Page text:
An aviation ministry official, however, said on Friday the ministry would express its views on the CCA at the FIPB meeting. If other countries feel that Jet Airways is being controlled by Etihad due to their close operational links, Jet Airways may no longer be considered an Indian airline and may lose its bilateral flying rights, the official said.
The Abu Dhabi-based Etihad proposes to pick up a 24% stake in Jet via a preferential issue of shares at R754.73 per share and infuse R2,058 crore in Indias largest publicly traded airline. Foreign carriers are allowed to pick up a maximum stake of 49% in Indian airlines.
The new agreement says that board decisions can be passed with a simple majority; earlier, a 75% majority was specified. Also, Etihad can now have a member on the boards nomination and audit committees only if the board nominates the foreign carriers member. In the earlier agreement, Etihad was given the right to have one member each on both the committees. While initially Etihad was given the right to appoint an executive vice-chairman, the foreign airline was subsequently denied this right.
Moreover, board meetings, AGMs and EGMs will be considered to have a quorum even if a single Etihad nominee is not present. Given these changes, Etihad will now be treated as a public shareholder and not person(s) acting in concert, which would eliminate the need for an open offer.
Etihad has also agreed to have only two members on the Jet Airways board instead of three earlier. Jet has only changed the SHA and the changes are more or less in line with what Sebi had sought, said a person in the know of the development. The commercial cooperation agreement stays as it is and the concerns raised by the FIPB have been addressed in the letter of explanation sent to them.
Markets regulator Securities and Exchange Board of India (Sebi) had asked the two airlines to remove the clause where Etihad had a right of first refusal if and when Jets promoters decide to sell additional stakes. It is not immediately known whether this change has been incorporated.
The investment proposal from Jet and Etihad was initially deferred by the FIPB in its meeting on June 14 as various departments and ministries and Sebi flagged concerns regarding effective control being transferred to Etihad. Subsequently, Jet Airways amended the SHA to dilute clauses which, in Sebis view, gave Etihad effective control. Sebi sought further changes to the modified agreement submitted to the markets regulator on May 27. The changes were incorporated and the agreement submitted to the FIPB earlier this week. Spokespersons for Jet and Etihad did not comment on the development.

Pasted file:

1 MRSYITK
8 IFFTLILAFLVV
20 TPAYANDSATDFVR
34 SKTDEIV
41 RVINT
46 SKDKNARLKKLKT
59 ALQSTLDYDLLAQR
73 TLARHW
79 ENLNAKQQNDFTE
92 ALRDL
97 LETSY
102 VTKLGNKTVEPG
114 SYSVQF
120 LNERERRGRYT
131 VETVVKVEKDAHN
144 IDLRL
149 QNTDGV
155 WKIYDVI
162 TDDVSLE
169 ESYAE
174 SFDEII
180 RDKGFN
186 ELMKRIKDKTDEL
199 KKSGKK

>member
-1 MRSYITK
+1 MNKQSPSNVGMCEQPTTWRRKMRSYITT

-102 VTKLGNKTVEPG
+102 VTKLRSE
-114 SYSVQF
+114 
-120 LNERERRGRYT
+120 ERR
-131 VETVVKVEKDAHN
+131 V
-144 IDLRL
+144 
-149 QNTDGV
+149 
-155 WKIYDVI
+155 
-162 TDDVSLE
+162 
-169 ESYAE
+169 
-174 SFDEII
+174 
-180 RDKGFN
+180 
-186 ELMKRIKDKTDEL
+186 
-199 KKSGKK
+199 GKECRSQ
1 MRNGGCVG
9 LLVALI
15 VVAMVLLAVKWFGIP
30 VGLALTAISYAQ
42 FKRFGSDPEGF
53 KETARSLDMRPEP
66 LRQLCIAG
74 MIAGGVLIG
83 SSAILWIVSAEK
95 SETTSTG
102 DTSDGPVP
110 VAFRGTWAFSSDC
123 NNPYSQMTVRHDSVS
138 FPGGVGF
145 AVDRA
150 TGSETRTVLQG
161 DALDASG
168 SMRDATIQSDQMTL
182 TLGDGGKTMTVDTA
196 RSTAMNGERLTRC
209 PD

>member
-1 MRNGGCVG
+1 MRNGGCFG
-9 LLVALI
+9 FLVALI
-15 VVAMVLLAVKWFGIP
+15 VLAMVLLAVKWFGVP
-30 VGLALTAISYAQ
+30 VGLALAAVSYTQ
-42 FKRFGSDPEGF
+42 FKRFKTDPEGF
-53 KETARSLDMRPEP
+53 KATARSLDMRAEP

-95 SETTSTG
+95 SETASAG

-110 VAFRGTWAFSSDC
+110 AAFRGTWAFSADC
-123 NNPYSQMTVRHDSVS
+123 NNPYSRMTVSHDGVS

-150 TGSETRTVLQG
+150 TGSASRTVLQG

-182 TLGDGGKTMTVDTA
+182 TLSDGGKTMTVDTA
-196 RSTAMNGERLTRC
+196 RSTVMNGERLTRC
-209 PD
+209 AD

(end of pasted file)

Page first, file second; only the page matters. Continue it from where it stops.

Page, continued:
As part of the deal, Jet and Etihad signed four agreements an investment agreement, governance code agreement, SHA and CCA. While the first two agreements did not concern the regulators, the problems emerged with the SHA and the CCA.
Apart from Sebis concerns on the SHA, the department of industrial policy and promotion (DIPP) and ministry of civil aviation also had concerns that the CCA was transferring some control to Etihad. The markets regulator is not taking into account the CCA for deciding whether control is being shifted to Etihad.
The concerns were related to clauses where Jet Airways was planning to shift revenue and network operations to Abu Dhabi. The agreement also allowed exchange of personnel, authority on each others code sharing agreements, joint pricing of tickets, joint purchase of aircraft and so on.
However, a person in the know of the development said that these clauses have remained unchanged and Jet Airways has explained its stance in the letter to FIPB.